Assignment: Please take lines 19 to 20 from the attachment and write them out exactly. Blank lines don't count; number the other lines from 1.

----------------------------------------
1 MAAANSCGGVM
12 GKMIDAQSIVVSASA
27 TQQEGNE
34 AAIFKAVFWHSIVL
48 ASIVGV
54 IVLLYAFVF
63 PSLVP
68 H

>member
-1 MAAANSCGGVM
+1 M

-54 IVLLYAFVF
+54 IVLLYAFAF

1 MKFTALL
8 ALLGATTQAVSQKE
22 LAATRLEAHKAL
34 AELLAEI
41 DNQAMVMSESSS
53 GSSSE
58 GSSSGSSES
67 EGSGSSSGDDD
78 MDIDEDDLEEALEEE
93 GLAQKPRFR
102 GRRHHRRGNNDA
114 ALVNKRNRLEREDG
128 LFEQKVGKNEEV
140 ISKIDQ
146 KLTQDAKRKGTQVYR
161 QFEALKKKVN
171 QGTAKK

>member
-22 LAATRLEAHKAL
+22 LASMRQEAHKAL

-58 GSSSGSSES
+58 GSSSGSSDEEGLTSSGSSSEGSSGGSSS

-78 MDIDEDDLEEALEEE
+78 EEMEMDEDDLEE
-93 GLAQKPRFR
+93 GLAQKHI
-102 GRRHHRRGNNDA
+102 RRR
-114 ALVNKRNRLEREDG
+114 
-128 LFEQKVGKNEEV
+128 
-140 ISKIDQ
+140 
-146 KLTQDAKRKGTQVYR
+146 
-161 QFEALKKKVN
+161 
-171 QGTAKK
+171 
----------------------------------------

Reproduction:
53 GSSSE
58 GSSSGSSES